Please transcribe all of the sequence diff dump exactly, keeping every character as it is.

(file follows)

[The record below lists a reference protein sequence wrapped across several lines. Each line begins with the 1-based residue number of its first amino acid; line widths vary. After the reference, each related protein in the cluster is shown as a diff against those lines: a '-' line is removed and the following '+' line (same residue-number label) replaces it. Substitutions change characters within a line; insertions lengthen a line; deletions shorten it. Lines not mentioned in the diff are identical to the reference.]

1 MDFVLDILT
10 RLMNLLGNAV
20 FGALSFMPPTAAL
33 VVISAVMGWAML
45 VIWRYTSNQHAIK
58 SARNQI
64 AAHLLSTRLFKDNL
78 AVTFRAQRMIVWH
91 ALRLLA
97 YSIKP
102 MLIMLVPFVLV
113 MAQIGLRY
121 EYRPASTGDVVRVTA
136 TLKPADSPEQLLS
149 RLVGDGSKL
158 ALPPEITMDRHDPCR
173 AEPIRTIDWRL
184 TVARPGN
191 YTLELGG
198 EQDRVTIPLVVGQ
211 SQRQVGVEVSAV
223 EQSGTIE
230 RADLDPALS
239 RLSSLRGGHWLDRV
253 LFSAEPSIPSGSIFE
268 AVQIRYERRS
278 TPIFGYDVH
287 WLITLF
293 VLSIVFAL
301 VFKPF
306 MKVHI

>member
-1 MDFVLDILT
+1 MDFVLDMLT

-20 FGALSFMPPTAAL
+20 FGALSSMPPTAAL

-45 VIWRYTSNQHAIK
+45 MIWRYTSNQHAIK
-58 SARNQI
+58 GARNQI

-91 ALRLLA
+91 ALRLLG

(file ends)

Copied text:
[The record below lists a reference protein sequence wrapped across several lines. Each line begins with the 1-based residue number of its first amino acid; line widths vary. After the reference, each related protein in the cluster is shown as a diff against those lines: a '-' line is removed and the following '+' line (same residue-number label) replaces it. Substitutions change characters within a line; insertions lengthen a line; deletions shorten it. Lines not mentioned in the diff are identical to the reference.]

1 MDFVLDILT
10 RLMNLLGNAV
20 FGALSFMPPTAAL
33 VVISAVMGWAML
45 VIWRYTSNQHAIK
58 SARNQI
64 AAHLLSTRLFKDNL
78 AVTFRAQRMIVWH
91 ALRLLA
97 YSIKP
102 MLIMLVPFVLV
113 MAQIGLRY
121 EYRPASTGDVVRVTA
136 TLKPADSPEQLLS
149 RLVGDGSKL
158 ALPPEITMDRHDPCR
173 AEPIRTIDWRL
184 TVARPGN
191 YTLELGG
198 EQDRVTIPLVVGQ
211 SQRQVGVEVSAV
223 EQSGTIE
230 RADLDPALS
239 RLSSLRGGHWLDRV
253 LFSAEPSIPSGSIFE
268 AVQIRYERRS
278 TPIFGYDVH
287 WLITLF
293 VLSIVFAL
301 VFKPF
306 MKVHI

>member
-1 MDFVLDILT
+1 MDFVLDMLT

-20 FGALSFMPPTAAL
+20 FGALSSMPPTAAL

-45 VIWRYTSNQHAIK
+45 MIWRYTSNQHAIK
-58 SARNQI
+58 GARNQI

-91 ALRLLA
+91 ALRLLG